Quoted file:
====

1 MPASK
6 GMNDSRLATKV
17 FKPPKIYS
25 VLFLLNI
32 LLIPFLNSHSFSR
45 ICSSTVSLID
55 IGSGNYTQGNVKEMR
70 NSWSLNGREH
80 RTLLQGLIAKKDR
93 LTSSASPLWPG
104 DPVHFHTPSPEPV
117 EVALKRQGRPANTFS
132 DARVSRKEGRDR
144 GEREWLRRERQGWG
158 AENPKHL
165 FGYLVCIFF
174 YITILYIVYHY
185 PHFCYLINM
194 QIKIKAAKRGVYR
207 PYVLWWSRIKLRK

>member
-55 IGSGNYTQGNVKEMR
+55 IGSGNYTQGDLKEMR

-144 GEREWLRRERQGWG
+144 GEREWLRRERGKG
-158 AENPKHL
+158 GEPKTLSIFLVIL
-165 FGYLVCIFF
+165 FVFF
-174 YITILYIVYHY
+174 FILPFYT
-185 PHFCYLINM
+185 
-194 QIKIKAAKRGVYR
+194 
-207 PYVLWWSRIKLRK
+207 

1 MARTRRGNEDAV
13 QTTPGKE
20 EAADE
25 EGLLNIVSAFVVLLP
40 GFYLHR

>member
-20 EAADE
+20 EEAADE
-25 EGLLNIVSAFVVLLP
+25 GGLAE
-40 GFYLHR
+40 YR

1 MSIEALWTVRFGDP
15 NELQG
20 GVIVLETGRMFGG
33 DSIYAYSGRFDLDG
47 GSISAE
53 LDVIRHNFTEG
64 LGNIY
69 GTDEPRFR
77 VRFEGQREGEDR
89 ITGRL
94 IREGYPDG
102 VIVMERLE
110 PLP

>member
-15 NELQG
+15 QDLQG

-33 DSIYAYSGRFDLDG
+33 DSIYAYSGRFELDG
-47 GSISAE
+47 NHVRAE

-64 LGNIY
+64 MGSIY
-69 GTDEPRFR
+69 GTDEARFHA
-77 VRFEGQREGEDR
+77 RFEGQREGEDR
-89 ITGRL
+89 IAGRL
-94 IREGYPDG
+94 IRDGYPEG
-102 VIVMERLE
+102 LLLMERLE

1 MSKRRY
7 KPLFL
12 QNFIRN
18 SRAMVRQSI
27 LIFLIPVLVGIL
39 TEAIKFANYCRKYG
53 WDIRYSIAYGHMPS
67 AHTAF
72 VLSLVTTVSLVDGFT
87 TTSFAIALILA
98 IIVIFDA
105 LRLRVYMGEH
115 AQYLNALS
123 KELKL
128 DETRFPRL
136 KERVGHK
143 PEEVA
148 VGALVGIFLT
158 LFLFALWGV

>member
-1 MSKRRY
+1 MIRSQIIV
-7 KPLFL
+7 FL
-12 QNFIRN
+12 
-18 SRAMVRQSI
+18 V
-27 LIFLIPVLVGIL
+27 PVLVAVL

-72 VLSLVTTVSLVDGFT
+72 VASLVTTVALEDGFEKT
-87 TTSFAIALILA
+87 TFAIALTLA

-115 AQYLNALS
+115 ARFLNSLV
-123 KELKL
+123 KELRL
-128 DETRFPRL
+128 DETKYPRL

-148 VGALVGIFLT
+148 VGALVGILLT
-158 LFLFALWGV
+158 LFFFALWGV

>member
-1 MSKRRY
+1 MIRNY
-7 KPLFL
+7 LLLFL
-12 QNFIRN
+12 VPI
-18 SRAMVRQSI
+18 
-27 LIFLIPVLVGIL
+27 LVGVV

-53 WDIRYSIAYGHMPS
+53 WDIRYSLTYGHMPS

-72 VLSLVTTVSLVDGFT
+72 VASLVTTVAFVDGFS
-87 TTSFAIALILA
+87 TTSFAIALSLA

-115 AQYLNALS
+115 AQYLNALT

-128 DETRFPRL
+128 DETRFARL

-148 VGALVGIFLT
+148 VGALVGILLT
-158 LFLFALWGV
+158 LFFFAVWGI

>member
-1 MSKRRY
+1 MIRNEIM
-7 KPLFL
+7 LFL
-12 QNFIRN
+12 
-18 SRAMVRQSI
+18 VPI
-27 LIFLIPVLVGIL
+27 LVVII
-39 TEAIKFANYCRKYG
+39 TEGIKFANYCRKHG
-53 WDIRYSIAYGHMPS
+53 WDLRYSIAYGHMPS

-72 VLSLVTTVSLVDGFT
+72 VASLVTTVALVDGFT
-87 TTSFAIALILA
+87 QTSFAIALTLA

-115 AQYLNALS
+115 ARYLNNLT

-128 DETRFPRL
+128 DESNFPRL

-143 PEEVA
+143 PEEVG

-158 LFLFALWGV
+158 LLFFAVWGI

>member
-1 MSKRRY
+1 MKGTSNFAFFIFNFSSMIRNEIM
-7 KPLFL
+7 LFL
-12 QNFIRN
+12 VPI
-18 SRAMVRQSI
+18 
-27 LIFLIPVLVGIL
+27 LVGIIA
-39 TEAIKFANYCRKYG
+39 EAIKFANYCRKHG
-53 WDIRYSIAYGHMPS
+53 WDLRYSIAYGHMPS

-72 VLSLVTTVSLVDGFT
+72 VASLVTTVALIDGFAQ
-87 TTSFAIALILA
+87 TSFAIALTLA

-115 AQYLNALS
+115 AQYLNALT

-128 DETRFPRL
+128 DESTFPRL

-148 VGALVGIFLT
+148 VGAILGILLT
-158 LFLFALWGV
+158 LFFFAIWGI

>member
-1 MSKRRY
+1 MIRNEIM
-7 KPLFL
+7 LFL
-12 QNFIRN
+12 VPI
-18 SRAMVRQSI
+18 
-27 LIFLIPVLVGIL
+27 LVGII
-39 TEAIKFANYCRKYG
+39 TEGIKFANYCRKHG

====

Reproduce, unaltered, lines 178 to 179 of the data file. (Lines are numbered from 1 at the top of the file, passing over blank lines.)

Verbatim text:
>member
-1 MSKRRY